Virtual Gallery: Construction/Deconstruction is online

The Brickbottom Artists Association exhibition, “Construction/Deconstruction,” is now up in full online. Please enjoy!

The Brickbottom Gallery here in Somerville was forced to close to the public due to the pandemic, but my fellow artists did a fantastic job establishing our first virtual gallery. Our annual spring show is extended into the summer.

Click here to view the full exhibition at www.Brickbottom.org.

My contribution, “Pink Yarrow,” reconstructs flowers from my urban garden from the dried remains of the actual plants.

JFries Pink Yarrow 4.2020

New Project: Exploring Home

I started my experimental new photography project by improvising a room. I wasn’t sure what I wanted it to be. It turns out to be a small living room. No one is in the room at the moment. Can you spot the clues of personalities and lifestyle of the residents?

I think they are travelers who cannot travel at the moment, but the world is at home with them.

Inspirations: Staying Home

JFries at home border

COVID-19 has people all over the world confronting the idea of being at home in ways that we may never have before. Many are chafing at the restriction imposed by the virus, but why? Isn’t “home” supposed to have a good connotation? It’s where the heart is, right?

I’ve always felt a vague fascination with interior spaces. The light through a window, illuminating floating dust. The clues hinted at by personal possessions, by people’s neatness or their mess. The sense of place and time we get from furniture, decor, organization, tools and appliances. Our homes express much about us, more than we plan or may realize.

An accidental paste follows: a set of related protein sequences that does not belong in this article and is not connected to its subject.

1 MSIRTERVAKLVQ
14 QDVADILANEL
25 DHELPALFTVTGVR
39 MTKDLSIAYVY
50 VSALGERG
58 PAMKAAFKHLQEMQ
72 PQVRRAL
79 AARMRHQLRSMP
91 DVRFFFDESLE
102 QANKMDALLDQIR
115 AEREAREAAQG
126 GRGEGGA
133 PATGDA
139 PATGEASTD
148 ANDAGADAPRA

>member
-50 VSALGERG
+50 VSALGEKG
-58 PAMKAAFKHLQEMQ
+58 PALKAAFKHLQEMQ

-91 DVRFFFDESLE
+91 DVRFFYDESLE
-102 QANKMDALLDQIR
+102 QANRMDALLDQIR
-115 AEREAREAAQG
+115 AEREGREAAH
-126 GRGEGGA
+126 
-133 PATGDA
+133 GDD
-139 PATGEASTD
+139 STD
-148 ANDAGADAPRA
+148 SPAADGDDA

One of my pandemic pleasures has been sneaking glimpses into the homes of TV people – reporters, politicians, various kinds of experts broadcasting the news from their houses. I’m forever peering over their shoulders. Are their bookshelves serious or for show? What about their color choices, their window treatments? Is this room lived in, or has it been turned into a stage set? Some of the newspeople superimpose their shows’ regular studio backgrounds over wherever they really are. I guess it promotes professionalism and normalcy, but I wish they wouldn’t do it so much. When they share their personal space, even if it’s just the guest room they never use or a cleaned-up corner of the garage, it humanizes this crisis we’re living through. It highlights that we are all sharing the same experience together.

Yet the idea of “home” in this common experience has become fraught with tension. What does it mean that so many of us are uncomfortable being where we live?